Twenty years after TRIPs, are we any closer to global patent harmonisation?

With increasing market globalisation, corporations and patent experts are feeling the pressure to create IP assets that have value across a wide range of jurisdictions. Critical to this is the further harmonisation of national patent laws – but is this any closer to becoming a reality?

This year marks the 20th anniversary of the Marrakesh Agreement, which created the World Trade Organisation (WTO) and the Trade-Related Aspects of Intellectual Property Agreement (TRIPs). TRIPs is the world’s largest free trade agreement, with 161 members; but has it succeeded in creating a global substantive patent standard that raises the value of patents? Article 27.1 mandates that: “Patents shall be available for any invention whether products or processes, in all fields of technology, provided they are new, involve an inventive step and are capable of industrial application.” This is referred to as the TRIPs anti-discrimination clause.

Unfortunately, the very words that appear to require substantive harmonisation are those currently used by various countries to avoid it. The loophole occurs when national laws declare that selected innovations are not in fact inventions, thus bypassing Article 27.1 and denying or even invalidating patents.

This trend is rampant in the pharmaceutical sector. The United States faces an unprecedented judicial creation of patent law that now excludes a large scope of biotechnology innovations under the guise of patent eligibility. Canada has adopted the dangerous ‘promise doctrine’, which raises the utility requirement so high that patents on approved drugs are rejected for lack of usefulness. Australia now uses the theory of ‘manner of manufacture’ to exclude protection for isolated gene product innovations, rationalising that biotech companies did not actually make anything, notwithstanding that such diagnostics can be life transforming, do not exist in nature and require millions in investment as well as regulatory approval. India, Argentina and other countries exclude protection for a range of drugs under Section 3(d), despite a showing of novelty and inventive step. Brazil’s regulatory agency, ANVISA, has been granted the right to exclude drug patent protection as not being in the country’s interest, even if inventions have the necessary novelty and inventive step.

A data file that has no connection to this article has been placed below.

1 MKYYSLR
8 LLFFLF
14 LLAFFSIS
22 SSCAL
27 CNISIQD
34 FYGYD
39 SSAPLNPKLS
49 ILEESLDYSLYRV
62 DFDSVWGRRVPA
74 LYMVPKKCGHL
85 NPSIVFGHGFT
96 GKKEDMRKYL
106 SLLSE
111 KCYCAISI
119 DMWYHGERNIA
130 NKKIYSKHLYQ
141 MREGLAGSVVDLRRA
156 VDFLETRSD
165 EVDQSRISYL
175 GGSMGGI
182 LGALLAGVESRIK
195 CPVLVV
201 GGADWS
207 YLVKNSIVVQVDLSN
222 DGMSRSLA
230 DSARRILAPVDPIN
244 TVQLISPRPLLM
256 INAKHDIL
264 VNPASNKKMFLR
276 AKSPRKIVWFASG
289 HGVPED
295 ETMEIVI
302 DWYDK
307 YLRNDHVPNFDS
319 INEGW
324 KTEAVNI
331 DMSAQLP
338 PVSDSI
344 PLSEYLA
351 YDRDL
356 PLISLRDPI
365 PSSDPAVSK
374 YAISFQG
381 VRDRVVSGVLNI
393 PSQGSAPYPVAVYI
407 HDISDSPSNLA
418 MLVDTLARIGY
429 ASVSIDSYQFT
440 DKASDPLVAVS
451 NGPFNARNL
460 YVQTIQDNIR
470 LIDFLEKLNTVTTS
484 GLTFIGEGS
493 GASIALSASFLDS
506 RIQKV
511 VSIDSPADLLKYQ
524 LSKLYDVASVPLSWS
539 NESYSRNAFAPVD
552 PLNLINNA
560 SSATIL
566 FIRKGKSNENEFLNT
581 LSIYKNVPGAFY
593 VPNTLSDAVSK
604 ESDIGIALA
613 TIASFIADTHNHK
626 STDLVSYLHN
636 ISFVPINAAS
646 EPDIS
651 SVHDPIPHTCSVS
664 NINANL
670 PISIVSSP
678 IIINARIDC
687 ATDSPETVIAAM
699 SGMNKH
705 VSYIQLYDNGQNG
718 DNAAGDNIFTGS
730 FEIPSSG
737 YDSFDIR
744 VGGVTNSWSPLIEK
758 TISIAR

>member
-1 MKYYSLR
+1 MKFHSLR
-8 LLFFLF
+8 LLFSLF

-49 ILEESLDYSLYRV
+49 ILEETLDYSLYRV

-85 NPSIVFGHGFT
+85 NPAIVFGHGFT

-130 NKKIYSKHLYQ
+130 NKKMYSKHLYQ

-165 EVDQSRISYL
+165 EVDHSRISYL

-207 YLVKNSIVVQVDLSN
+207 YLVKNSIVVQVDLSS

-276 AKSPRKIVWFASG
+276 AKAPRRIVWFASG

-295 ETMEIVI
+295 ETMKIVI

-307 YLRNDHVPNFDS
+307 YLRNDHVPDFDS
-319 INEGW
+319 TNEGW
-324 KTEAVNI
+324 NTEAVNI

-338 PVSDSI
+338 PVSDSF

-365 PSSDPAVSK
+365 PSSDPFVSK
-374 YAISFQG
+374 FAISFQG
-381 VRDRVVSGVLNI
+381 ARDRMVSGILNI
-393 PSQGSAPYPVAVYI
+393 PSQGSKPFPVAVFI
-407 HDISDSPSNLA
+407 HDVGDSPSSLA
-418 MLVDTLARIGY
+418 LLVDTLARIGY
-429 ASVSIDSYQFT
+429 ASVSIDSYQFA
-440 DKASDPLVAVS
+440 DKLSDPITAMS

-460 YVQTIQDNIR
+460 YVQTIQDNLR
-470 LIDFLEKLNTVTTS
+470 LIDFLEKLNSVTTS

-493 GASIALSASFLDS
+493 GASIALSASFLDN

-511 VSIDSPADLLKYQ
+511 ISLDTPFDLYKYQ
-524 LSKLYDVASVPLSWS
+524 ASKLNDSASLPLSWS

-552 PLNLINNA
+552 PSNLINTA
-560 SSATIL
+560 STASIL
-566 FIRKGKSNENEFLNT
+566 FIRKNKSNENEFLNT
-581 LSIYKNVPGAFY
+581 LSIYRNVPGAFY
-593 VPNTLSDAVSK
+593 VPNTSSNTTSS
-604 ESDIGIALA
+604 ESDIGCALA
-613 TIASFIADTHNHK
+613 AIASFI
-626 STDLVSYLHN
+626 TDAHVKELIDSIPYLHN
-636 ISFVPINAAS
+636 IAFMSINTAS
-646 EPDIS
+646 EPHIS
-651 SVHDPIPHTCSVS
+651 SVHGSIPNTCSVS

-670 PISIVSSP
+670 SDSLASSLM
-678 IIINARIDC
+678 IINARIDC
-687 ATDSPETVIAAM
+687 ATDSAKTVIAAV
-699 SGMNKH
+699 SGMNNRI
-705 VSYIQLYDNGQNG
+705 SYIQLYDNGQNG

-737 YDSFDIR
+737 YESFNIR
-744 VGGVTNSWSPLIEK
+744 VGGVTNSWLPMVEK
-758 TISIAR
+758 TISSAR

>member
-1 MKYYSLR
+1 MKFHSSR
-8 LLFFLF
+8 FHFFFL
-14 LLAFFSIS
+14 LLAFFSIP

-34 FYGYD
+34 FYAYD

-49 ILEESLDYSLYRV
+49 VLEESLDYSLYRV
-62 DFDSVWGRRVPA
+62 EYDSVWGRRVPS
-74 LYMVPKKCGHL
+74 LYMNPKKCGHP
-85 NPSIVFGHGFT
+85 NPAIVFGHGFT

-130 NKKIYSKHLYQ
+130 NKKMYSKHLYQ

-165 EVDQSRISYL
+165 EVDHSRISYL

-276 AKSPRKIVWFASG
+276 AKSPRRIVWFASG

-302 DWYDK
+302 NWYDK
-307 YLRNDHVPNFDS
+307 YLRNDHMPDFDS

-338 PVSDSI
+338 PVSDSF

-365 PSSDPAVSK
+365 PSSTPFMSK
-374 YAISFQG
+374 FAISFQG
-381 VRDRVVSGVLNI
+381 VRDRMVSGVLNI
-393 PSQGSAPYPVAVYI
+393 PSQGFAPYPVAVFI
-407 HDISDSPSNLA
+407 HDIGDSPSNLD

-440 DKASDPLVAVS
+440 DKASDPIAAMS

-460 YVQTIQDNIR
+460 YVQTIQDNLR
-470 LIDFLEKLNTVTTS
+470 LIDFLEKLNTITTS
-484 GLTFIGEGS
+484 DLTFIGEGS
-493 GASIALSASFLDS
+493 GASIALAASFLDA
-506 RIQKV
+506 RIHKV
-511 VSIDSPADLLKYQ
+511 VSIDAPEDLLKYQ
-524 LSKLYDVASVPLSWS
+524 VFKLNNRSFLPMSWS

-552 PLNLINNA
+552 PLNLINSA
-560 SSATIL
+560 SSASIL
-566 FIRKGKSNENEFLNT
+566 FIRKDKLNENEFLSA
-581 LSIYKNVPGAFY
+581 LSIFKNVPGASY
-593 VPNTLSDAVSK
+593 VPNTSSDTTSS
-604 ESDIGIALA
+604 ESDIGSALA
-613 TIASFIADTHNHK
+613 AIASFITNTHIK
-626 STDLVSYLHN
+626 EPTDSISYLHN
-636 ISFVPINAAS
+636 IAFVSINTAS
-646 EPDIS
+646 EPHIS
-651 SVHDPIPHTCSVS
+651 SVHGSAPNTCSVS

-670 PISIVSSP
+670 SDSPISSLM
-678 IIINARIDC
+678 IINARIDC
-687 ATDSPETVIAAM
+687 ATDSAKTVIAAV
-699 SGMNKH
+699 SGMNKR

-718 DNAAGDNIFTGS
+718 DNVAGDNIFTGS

Software and computer innovations have not been spared. For example, the new US case law on patent eligibility now often excludes software even where it is tied to hardware. Business method patents and software are not patentable in Europe unless a technical problem has been solved.

Law schools teach that there is no right without a remedy. While international treaty organisations have their own adjudicating bodies for violations, WTO/TRIPs provides no private right of action for violations. Disputes can be raised only by one member country against another using a prescribed consultation process. A successful dispute petition allows the petitioner to retaliate in trade actions in this or another area, a potentially valuable national right. However, since the WTO covers a wide range of trade issues, raising an IP dispute might be answered with a dumping or tariff allegation, so countries typically pick their battles carefully.